Release Date: November 16, 2018 (NY and Netflix)
Director: Daniel Goldhaber
MPAA Rating: NR
Run Time: 94 Minutes
This is a repost of our review from Fantasia 2018. Cam opens in New York and on Netflix Friday.
With every advancement in entertainment technology, the porn industry is consistently an early adopter, capitalizing on new opportunities for erotic interactivity. Live, interactive, webcam shows have been around for some time, but with advancements in streaming technology, higher broadband speeds, a shallower learning curve and lower cost to get started, it’s easier than ever to set up a camera and take your clothes off online for money.
Daniel Goldhaber’s feature debut, Cam, stars Madeline Brewer as Alice, a rising star in the cam world, whose livelihood and possibly own life become at risk when a doppleganger takes over her account.
Alice the “cam” girl, whose stage name is Lola, is wildly different than Alice the person. On camera she’s beholden to her public, carrying out their desires to increase her tips and her rank despite how uncomfortable some of it makes her. In the opening scene of the film she even fakes slitting her own throat just to appease the deranged desires of one of her fans.
Off camera however, she’s a regular, polite, soft-spoken woman who loves and supports her mom and brother (who aren’t aware of her career). While she attempts to keep her work life separate from her home life, she occasionally meets her (or Lola’s) admirers in real life for dates, though never revealing where she lives and seemingly being at least somewhat cognisant of the possible dangers she faces.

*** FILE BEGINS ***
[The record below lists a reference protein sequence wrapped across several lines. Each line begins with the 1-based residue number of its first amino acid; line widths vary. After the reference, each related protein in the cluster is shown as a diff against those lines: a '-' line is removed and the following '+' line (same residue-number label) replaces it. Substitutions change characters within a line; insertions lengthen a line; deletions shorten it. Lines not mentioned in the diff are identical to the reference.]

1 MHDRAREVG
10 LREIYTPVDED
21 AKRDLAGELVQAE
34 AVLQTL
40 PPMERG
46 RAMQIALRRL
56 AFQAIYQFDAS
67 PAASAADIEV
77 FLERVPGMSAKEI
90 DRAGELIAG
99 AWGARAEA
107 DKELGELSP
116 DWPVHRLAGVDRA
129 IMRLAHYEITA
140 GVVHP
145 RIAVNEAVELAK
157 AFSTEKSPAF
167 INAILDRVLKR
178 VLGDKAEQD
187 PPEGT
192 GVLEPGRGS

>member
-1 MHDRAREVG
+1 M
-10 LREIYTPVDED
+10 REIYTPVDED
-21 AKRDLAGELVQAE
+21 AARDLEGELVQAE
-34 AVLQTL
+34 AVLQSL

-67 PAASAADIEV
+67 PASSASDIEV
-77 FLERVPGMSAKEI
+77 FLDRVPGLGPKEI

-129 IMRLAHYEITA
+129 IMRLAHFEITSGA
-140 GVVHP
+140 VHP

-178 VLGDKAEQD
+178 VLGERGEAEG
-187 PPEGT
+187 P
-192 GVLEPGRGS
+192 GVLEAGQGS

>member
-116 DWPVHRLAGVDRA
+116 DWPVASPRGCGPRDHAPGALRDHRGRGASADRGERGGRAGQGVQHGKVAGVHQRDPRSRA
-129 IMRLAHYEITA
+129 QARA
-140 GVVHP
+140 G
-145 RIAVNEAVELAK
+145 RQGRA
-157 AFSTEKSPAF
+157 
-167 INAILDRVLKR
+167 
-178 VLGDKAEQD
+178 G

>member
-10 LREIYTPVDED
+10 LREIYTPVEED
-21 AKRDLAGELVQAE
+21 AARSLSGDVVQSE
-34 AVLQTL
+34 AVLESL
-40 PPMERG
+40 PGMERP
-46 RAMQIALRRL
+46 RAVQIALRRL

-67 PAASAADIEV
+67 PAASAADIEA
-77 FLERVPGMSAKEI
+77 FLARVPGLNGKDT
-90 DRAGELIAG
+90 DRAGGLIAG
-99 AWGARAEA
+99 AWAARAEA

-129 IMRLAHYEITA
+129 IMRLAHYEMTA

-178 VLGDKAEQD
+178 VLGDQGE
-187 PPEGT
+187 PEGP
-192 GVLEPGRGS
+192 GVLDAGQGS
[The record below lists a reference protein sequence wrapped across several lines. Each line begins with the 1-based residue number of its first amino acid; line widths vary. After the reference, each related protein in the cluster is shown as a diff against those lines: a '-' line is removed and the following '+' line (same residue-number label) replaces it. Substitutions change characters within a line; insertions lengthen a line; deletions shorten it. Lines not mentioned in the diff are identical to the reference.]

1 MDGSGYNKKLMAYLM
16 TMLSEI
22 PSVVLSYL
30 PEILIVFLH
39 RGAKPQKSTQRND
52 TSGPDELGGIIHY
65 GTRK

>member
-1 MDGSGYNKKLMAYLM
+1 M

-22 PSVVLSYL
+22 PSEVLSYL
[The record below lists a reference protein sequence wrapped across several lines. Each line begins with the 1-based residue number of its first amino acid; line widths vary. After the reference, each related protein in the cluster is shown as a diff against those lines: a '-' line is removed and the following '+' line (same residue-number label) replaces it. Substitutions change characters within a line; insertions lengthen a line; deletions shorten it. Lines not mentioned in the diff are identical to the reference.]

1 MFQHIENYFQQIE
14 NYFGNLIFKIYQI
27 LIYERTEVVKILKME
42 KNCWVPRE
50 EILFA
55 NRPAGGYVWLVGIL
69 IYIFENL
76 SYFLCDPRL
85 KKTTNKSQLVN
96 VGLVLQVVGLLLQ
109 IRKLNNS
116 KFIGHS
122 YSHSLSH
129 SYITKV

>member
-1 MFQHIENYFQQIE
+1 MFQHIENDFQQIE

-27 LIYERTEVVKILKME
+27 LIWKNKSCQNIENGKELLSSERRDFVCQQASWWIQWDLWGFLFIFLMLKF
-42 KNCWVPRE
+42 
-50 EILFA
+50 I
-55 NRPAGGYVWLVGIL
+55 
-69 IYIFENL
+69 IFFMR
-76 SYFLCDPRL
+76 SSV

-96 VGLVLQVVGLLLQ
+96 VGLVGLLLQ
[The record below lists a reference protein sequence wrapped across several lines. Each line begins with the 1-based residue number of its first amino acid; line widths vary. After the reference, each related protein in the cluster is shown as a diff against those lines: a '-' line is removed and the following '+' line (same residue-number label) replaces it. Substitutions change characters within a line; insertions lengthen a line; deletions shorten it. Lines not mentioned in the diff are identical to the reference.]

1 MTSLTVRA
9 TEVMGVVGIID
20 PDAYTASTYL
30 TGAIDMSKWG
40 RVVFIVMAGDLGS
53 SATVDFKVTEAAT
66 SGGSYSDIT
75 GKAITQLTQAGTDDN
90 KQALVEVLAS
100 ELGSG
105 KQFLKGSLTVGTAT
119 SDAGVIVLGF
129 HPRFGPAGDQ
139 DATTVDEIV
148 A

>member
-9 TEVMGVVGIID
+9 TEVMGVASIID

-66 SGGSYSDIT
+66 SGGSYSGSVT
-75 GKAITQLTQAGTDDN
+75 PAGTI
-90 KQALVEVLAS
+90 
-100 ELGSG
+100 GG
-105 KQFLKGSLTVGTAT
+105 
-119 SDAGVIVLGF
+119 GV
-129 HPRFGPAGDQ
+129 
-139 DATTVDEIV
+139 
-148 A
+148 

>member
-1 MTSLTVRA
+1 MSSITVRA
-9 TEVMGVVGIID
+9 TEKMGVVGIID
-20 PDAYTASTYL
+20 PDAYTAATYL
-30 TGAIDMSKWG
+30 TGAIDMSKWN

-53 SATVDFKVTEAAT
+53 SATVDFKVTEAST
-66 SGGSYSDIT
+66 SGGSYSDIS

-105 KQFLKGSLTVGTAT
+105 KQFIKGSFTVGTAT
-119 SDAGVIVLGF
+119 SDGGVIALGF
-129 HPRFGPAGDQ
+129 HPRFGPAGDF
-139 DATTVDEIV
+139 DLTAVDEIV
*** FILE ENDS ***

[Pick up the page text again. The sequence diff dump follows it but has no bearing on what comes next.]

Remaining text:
Shortly after Alice breaks into the list of the top 50 cam girls one night, she has trouble logging into her account. Upon further investigation she discovers there’s someone else, who happens to look identical to her, using her account and performing in her home. Now, Alice must find out what’s going on and who’s behind it before more than her career is in jeopardy.
Goldhaber plays with themes of personal identity and how they can relate to the profession of an online sex worker. How viewers evolve from a just taking a casual look at the show to becoming avid fans to becoming completely and dangerously obsessed with these women – who, by and large, are not acting as their true selves. The viewers fall in love with a character, a construct of their desire who, in the case of poor Alice, happens to take on a life of its own.
It’s a compelling narrative driven by a solid performance from Madeline Brewer that becomes only more intriguing as Alice dives deeper into this strange technical nightmare she begins living. Because her doppleganger is streaming almost non-stop, it lands Alice in hot water with her family members, who find out what her job is – adding another interesting layer to the film.
It’s a layer that could have been expanded upon a bit more, along with a storyline about one of her fans, with whom she goes on a date and who becomes irate when he sees she’s performing a show while, inexplicably, also out with him.
Cam neither glorifies nor demonizes the job; it simply exhibits a solid thriller that uses the profession’s possible drawbacks and converts them into a clever exercise in horror. Cam is screening at this year’s Fantasia Festival in Montreal.